Nov 21, 2011
The beauty of freemium is that it’s hypothetically immune to software piracy. After all, how can one ‘steal’ what is already free? By instead trying to make money through in-app purchases, developers can not only increase exposure, but can minimize lost revenue from people who would pirate their app instead of buying it legitimately. After all, pirating in-app purchases isn’t possible, right?
Apparently, wrong. According to a report on PG.biz, at least one developer of free to play games has noted that iOS users have been hacking their app to get in-app purchase items for free. In fact, their top in-app purchase was being pirated at an almost 14:1 ratio of hacked ‘purchases’ to regular. Note that the overall ratio was 1.16:1 hacked to legitimate purchases, though, so it’s not a huge issue at this point, but it is something on the horizon to consider as more games and apps move to this business model.
It’s interesting that this started on iOS, the more closed platform, rather than Android. While it is conceivably more difficult, it might show that iOS gamers are more dedicated than Android ones. It just doesn’t show up in positive ways, apparently! Of couorse, given the more open nature of Android, this could be a practice that starts up before too long. However, all the hackers on Android may be too busy getting their devices to run on the newest versions of android rather than trying to modify the apps on there.
Of course, the thing to remember is that software piracy may be more a sign of people who want to consume more content, rather than people who solely wish to steal from developers and get everything for free. Those people do exist, but as research in the music industry has shown, there’s evidence that the people who download music illegitimately tend to actually buy more music legally. My hypothesis is that there are people who are massive content consumers – they do not have the means to buy all the content they want to consume legally, but will occasionally spend money on the content they wish to spend money on. The same is likely true for mobile gamers as it is for music fans and TV/movie fans. The latter audience also has DRM to deal with on purchased items. In a way, this is why I discount piracy as a major drain on sales – it’s not that they want to actually steal content, it’s just that given a zero-cost option, that’s what they often take.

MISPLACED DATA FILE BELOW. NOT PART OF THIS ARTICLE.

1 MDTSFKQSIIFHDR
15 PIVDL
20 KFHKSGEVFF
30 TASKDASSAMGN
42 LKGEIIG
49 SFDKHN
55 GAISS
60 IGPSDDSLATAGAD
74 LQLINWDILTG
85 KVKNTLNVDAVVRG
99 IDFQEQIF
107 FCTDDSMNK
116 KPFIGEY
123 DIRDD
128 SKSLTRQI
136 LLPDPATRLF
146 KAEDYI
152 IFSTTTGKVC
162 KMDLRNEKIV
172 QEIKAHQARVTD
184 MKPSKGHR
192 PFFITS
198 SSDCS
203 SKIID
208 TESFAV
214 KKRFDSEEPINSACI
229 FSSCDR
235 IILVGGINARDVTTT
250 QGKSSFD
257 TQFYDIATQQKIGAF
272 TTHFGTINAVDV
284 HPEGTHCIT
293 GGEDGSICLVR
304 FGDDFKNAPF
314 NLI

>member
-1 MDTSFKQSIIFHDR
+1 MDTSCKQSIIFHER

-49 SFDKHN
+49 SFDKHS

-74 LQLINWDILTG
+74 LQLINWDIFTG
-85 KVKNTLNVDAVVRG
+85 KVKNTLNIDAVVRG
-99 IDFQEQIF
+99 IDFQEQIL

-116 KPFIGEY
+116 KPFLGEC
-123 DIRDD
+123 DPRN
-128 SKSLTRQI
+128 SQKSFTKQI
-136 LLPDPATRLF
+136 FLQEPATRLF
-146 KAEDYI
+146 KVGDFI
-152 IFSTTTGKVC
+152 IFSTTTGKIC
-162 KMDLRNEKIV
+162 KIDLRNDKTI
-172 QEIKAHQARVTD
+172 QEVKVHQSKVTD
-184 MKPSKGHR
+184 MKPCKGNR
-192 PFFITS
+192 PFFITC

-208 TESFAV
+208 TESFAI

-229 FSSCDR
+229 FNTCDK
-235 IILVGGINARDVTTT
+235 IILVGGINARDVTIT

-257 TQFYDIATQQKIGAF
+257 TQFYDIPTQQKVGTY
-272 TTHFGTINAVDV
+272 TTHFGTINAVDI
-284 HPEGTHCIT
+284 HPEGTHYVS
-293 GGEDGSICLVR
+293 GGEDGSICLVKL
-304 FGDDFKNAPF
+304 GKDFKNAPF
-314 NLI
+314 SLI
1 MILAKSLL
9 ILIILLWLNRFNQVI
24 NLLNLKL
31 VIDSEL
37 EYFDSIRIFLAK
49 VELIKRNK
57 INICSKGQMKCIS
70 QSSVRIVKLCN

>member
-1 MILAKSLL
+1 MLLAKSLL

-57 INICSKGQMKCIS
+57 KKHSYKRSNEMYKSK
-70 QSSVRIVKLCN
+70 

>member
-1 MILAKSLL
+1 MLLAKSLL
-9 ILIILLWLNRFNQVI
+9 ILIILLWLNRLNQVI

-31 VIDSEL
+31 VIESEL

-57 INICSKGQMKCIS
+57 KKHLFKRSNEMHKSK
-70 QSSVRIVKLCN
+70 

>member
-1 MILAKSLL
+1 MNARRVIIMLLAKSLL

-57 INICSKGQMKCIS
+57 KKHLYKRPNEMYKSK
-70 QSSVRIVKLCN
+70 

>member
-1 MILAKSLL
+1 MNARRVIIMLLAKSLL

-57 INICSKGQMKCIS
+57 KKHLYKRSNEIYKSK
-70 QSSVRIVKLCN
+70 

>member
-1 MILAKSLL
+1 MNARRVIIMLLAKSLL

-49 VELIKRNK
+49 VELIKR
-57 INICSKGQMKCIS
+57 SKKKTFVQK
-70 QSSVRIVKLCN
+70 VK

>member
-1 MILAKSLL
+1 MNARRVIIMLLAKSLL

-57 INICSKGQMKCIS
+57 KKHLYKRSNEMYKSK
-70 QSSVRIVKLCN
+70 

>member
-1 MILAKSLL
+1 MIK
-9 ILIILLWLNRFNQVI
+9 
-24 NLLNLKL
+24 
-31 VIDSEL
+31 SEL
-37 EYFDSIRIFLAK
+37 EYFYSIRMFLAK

I wrote an article about freemium for another site recently, and the comments were largely along the line of dreading when the games started to ‘require’ money being spent. People just don’t want to spend the money if they can avoid it. That often supersedes any potential moral quandaries that may be arisen by undergoing the act. I understand why people pirate, and I can understand why people would pirate IAP. I don’t agree with it, but I understand it.
I personally choose not to pirate apps because I know that if I did pirate apps instead of buying them, then I am threatening the business prospects of small developers by my actions. For many pirates, they potentially affect people barely making a living by offering these apps and games. While I understand that piracy is inevitable and impossible to stop entirely, I can only hope that mobile pirates taeke into consideration just who they may be affecting, and that this trend of pirating in-app purchases does not spread. While thankfully, it appears that it may be easier to ban users who pirate IAP than it is to stop people who pirate paid apps, and maybe the pirates never planned on spending a dime anyway, but still, I hope users consider the morality of what they’re doing before they do it.